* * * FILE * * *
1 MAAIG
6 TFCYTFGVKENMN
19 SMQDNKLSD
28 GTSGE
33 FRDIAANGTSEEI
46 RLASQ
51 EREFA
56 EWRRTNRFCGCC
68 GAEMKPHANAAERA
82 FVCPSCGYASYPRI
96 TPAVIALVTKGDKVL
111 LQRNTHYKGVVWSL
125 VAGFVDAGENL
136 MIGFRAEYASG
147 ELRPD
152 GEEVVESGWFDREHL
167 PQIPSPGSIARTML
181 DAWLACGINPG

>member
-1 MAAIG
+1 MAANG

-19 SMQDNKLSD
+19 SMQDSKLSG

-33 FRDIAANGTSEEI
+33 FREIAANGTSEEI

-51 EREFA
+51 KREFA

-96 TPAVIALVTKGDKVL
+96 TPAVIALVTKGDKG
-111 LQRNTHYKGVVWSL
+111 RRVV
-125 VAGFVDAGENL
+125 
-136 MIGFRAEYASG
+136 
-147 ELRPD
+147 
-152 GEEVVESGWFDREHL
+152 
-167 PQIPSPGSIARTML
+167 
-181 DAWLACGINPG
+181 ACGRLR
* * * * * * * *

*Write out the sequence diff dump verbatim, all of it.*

1 MAAIG
6 TFCYTFGVKENMN
19 SMQDNKLSD
28 GTSGE
33 FRDIAANGTSEEI
46 RLASQ
51 EREFA
56 EWRRTNRFCGCC
68 GAEMKPHANAAERA
82 FVCPSCGYASYPRI
96 TPAVIALVTKGDKVL
111 LQRNTHYKGVVWSL
125 VAGFVDAGENL
136 MIGFRAEYASG
147 ELRPD
152 GEEVVESGWFDREHL
167 PQIPSPGSIARTML
181 DAWLACGINPG

>member
-1 MAAIG
+1 MAANG

-19 SMQDNKLSD
+19 SMQDSKLSG

-33 FRDIAANGTSEEI
+33 FREIAANGTSEEI

-51 EREFA
+51 KREFA

-96 TPAVIALVTKGDKVL
+96 TPAVIALVTKGDKG
-111 LQRNTHYKGVVWSL
+111 RRVV
-125 VAGFVDAGENL
+125 
-136 MIGFRAEYASG
+136 
-147 ELRPD
+147 
-152 GEEVVESGWFDREHL
+152 
-167 PQIPSPGSIARTML
+167 
-181 DAWLACGINPG
+181 ACGRLR